It looks like the same scenario as DJ and Wattel in the open. Proximity of the golfer deforms the ground and the ball rolls off the blades of grass it was perched on. I think it's a bad penalty, because it's essentially random, though much more likely on very fast & sloped greens.
I liked Chappell as a possible pick early in the playoffs. He's a solid ballstriker with good length and the original 8 were a little thin there. If his putting has come alive during the playoffs (he's 'found' something) and his birdie average has bumped up then he would be a solid pick IMO. I think he'd be more of a contributor in fourball than foursomes with relatively weaker putting / short game than guys already on the team.
Berger seems to have the most balanced game of the remaining pick options. McGirt and Woodland wouldn't be bad picks either. Justin Thomas may be a good 'chemistry' pick, but his stats for the year seem like he's got a very 'hit or miss' style of game. Maybe he was saving it for the end of the season, though? Moore would be an okay pick, but I expect he's a little short for Hazeltine (ballstriking is not his strength) and the squad already has Sneds and Zach. Duf wouldn't be a bad pick either if his game is on form and his putting has warmed up a bit.
On the penalty assessed to Justin Thomas, this will lead all golfers to mark their ball before putting anything but a tap in. If he marks the ball and the places the ball back down, the ball probably won't move as it did. With millions on the line, a player needs to mark the ball and inspect the putting surface. Just a bad rule in my opinion but the ruling was correct. Guilty until proven innocent.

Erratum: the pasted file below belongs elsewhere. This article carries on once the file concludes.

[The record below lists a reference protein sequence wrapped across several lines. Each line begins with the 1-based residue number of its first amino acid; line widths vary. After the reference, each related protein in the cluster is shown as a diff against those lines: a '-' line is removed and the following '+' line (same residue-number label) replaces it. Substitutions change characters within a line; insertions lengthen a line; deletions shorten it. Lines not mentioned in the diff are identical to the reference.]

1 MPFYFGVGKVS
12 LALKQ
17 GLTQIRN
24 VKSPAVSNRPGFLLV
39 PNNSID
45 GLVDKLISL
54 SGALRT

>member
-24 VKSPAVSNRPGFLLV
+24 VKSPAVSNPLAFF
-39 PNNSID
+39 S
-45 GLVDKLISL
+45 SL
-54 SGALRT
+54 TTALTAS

If it is a municipal (city owned) course there may be no support from the city to maintain it beyond the absolute minimum.
Truth is, cities have budgets and there is no money appropriated to improve it. It really is a vicious circle. Poorer conditions result in fewer rounds being played. Costs out weigh revenue, rates are raised so even fewer people play the course and that results in less revenue. It becomes an anchor on the city budget and easy prey for an investor. So many muni courses have disappeared.
After reading all these stories of how rarely it has happened to you guys I feel like an absolute menace on the golf course.
First time I ever hit into a group in front of me it was a blind approach into the green. I drove my cart to the top of the hill to get a line on the flag. One guy was getting his ball out of the hole and another guy was carrying the flag back to the hole. I figured that by the time I got back to my ball they would be gone. I lined up my shot, took several practice swings, checked my line again, and then blasted a beautiful, high, straight shot over the hill, right on line at the flag. Pulled back up the hill and saw they were still putting. Went up to apologise, and they congratulated me on a great shot. He said it clipped the brim of his hat as he was tapping in and checked up a foot from the cup. They also insisted that I play thru.
Second time I did it on that course I sliced my drive two fairways over and hit into a cart on the move up the cart path. It rattled around in the cart and they both dove out of the cart for cover.
Happened a few times on my home course too. Several holes have blind drives and approaches due to all the hills in East Tennessee. When play is slow you inevitably catch someone in a blind spot. I got stuck behind a slow group one day and had to wait for ever shot from the 4th hole on. By the 6th a young twosome had caught up to my group because of the slow play in front of us. By the back nine they started getting impatient and driving onto us. On hole 14 the preferred shot is to hit 170-200 yard layup from the tee to leave a 130-160 yard uphill shot into a blind green. I was about 150 yards out waiting on the green to clear when they teed off. Their ball rolled right up to my feet. I turned around angry and hit their ball right back at them. I was so ticked I blasted my 150 yard club at least 200 yards back at them flying over their head and into the woods behind the tees. Didn't see them anymore that day.